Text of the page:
Category: Landmarks and Buildings

The Brooklyn Bridge: Closing the Gaps

In addition to the Brooklyn Bridge connecting Manhattan and Brooklyn, I analyze how the bridge serves as a center for various points of connection. Since before its completion, the bridge permitted connection across political parties, social classes, and philosophical boundaries. Moreover, continued discussion of the bridge exemplifies how it connects different periods. Through its various points of connection, the bridge continues to inform the identity of New York.

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The High Line

The history of the High Line is as long and winding as the current path, which cuts through the West Side of New York City, along 10th Avenue, where it ultimately terminates at Hudson Yards. Through its history as a railway line, a space for art, as a subject of revitalization, and as a park, the High Line has represented the evolving nature of New York City.

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Museum of the American Gangster

In the 1930s, Italian immigrants emigrated to the United States in large numbers, and especially settled in New York City. Most of these immigrants, from Southern Italy, suffered crushing poverty and a lack of industrialization following Italian Unification in the 1860s. After economically and socially being left behind, in desperation, Southern Italian immigrants emigrated to …

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Saint Patrick’s Cathedral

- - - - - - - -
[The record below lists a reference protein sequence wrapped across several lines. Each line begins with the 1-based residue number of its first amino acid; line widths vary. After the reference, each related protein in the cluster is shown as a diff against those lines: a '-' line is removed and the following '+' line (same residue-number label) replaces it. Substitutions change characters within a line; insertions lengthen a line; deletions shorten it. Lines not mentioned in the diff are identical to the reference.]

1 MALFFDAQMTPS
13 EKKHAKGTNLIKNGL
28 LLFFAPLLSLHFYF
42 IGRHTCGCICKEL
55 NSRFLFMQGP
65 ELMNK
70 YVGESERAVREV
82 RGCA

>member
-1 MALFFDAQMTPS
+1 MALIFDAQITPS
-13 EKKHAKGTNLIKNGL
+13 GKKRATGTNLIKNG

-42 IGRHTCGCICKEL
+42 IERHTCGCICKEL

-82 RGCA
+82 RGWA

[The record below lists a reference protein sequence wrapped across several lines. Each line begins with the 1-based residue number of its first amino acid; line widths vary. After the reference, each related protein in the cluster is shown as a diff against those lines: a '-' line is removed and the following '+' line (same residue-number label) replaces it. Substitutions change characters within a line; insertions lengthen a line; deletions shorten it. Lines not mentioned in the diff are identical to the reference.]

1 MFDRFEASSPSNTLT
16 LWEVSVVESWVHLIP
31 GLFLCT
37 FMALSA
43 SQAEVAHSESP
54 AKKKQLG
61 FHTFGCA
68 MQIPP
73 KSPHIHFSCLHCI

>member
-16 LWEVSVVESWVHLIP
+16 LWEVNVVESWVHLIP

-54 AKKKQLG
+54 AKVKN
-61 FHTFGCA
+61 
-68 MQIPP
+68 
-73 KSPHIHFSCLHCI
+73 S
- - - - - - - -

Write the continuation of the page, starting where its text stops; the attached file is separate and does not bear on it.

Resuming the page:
Saint Patrick’s Cathedral, the Cathedral Church of the Roman Catholic Archdiocese of New York, is located on 5th Ave between 50th and 51st streets in Manhattan, New York, NY. The building is widely regarded and venerated as one of the most beautiful architectural gems, houses of worship, and cathedral churches in the country, let alone …

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Museum of Modern Art

The Museum of Modern Art (MoMA) is and has been a touchstone in museum and art culture, located in the heart of Manhattan. The MoMA was the first museum “in America to integrate twentieth-century fine and applied art” and “has built an unrivaled multidepartmental collection while at the same time conducting a coherent and adventurous …

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McSorley’s Old Ale House

McSorley’s Old Ale House, one of New York City’s oldest bars, is still thriving destination for both tourists and residents of New York City. A visit to McSorley’s provides one with a window into the history of New York as well as McSorley’s itself. John McSorley, an immigrant from Ireland, opened the bar in 1854, …

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Victory Way

The end of World War I saw America emerge as a global superpower, and there is possibly no greater representation of this than Victory Way. Victory Way was an art exhibit created by the U.S. government in 1919, a few short months after the end of the First World War, lining Park Avenue outside the …

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Neir’s Tavern

For over 190 years, Neir’s Tavern has been the longest standing bar in all five boroughs.[1] Founded in 1829, Neir’s Tavern was originally called “The Blue Pump Room” and sat across the street from The Union Course Racetrack.[2] Match races between horses from the South against those from the North drew crowds at Union Course …

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